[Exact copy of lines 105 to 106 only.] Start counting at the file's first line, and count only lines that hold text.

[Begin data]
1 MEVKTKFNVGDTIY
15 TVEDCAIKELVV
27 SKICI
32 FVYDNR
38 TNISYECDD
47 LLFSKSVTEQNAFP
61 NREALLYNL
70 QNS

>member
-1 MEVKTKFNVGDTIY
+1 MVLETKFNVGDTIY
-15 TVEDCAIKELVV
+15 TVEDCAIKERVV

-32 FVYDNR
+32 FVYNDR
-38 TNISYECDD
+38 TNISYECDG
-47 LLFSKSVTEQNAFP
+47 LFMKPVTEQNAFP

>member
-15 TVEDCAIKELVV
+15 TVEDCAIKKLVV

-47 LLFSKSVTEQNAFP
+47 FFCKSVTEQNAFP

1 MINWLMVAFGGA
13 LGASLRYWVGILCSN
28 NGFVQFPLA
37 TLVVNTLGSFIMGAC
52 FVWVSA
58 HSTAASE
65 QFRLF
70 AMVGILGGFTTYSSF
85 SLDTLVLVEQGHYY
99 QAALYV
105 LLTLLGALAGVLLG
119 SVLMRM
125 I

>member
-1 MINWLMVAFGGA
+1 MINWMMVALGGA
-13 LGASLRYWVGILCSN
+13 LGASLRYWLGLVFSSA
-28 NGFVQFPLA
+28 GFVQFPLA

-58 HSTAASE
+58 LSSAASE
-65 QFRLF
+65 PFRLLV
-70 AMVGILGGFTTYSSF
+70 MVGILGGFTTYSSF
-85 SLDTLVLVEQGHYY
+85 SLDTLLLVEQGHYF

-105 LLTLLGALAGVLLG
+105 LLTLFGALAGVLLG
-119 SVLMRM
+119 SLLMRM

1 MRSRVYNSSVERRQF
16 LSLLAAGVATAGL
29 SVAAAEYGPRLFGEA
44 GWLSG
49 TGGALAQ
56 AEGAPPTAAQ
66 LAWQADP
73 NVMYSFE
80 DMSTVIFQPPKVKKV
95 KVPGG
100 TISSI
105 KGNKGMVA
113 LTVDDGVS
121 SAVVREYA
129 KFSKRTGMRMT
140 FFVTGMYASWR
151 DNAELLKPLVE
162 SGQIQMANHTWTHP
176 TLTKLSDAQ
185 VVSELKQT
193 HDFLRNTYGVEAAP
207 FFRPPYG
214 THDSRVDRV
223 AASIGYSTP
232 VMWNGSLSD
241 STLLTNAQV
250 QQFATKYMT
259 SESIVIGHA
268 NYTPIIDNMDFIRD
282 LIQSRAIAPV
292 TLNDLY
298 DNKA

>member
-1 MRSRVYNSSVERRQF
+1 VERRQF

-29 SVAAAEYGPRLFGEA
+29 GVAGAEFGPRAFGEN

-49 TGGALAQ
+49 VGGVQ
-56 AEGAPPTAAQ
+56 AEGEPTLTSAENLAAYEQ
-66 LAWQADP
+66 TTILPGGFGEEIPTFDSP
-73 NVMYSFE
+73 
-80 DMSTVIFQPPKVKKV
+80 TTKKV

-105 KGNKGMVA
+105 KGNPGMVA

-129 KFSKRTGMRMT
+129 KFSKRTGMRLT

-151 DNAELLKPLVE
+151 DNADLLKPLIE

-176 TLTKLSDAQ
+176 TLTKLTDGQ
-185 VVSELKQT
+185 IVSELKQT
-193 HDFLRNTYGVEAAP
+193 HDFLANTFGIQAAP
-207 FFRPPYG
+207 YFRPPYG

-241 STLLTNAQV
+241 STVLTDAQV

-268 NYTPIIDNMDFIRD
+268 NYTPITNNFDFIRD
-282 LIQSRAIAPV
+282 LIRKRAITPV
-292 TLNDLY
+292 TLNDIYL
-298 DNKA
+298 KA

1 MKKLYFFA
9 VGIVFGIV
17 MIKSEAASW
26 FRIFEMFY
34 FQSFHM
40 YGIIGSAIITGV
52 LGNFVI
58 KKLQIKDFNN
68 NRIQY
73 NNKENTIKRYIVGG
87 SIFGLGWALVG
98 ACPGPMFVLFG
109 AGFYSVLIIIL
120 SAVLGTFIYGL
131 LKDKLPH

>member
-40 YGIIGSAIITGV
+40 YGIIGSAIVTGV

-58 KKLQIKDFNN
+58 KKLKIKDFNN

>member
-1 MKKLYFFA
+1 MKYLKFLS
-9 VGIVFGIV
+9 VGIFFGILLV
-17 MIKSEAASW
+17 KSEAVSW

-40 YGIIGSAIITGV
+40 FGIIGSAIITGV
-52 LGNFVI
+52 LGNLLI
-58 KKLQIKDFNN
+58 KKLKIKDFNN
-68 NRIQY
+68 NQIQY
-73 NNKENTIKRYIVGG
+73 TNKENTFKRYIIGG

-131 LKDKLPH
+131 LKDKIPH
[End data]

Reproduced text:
+105 KGNPGMVA

-129 KFSKRTGMRMT